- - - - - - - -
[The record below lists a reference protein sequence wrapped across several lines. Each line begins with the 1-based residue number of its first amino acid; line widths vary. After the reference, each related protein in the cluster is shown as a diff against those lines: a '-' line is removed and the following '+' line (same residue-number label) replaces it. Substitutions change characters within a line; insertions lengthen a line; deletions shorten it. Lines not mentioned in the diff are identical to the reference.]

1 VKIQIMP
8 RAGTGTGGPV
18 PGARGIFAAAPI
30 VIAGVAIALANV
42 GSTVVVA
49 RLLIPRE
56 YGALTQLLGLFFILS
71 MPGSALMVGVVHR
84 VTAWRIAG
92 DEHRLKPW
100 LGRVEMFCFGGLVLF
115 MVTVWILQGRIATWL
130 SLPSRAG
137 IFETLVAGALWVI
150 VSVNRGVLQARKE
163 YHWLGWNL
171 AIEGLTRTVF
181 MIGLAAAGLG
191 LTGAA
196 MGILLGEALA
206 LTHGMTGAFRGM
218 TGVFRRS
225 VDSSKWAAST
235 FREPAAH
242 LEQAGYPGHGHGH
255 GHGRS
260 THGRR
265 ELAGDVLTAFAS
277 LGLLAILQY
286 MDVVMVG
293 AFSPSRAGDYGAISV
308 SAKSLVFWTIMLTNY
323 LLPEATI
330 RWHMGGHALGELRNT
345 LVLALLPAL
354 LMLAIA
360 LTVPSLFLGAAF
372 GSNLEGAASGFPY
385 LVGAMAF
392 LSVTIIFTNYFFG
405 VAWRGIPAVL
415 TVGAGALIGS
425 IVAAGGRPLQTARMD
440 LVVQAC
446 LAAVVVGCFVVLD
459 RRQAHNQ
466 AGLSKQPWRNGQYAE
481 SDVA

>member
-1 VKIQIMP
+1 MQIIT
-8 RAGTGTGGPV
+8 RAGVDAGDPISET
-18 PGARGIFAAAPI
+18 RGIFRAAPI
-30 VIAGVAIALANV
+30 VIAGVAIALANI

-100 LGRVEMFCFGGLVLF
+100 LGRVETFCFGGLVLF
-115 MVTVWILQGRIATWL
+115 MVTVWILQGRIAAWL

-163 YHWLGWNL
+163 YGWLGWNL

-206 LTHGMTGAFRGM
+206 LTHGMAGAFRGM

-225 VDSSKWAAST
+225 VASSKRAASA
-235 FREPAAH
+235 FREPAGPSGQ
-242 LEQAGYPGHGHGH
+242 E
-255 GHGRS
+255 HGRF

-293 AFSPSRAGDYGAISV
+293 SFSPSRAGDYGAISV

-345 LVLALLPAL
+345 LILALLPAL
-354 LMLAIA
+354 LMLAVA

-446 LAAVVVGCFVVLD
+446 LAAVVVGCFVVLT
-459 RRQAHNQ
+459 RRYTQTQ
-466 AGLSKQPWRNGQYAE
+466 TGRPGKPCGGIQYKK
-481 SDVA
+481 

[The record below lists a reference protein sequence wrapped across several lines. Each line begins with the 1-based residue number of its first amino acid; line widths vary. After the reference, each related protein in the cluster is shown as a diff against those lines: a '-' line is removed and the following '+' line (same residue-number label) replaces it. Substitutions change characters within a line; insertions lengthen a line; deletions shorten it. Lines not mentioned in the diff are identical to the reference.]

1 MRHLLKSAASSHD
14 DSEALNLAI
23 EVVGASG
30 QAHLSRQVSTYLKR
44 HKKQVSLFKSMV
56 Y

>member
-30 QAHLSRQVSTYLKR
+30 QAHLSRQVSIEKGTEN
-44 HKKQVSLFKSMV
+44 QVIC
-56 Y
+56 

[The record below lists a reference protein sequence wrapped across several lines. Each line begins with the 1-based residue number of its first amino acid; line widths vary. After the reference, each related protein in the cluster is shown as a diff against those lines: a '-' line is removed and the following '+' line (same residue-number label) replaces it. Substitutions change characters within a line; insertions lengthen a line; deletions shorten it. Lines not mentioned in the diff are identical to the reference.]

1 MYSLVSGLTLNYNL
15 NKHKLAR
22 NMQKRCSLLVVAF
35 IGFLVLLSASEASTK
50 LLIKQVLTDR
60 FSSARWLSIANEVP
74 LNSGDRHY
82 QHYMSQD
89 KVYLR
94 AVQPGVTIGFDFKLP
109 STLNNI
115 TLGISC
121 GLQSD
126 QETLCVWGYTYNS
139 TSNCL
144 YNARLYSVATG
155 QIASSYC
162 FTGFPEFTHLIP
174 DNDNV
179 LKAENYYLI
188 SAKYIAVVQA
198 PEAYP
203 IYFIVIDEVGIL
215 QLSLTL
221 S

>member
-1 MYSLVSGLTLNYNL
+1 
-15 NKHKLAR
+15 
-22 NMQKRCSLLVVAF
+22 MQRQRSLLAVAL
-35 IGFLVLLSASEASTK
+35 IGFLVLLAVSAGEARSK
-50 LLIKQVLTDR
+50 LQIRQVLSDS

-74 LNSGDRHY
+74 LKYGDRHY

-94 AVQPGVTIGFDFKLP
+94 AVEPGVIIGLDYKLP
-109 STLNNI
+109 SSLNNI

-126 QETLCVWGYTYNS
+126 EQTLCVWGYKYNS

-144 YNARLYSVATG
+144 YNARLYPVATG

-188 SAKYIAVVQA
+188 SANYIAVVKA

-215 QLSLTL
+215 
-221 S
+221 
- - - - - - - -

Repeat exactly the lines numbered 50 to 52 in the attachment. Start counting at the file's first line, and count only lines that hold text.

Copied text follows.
>member
-1 VKIQIMP
+1 MQIIT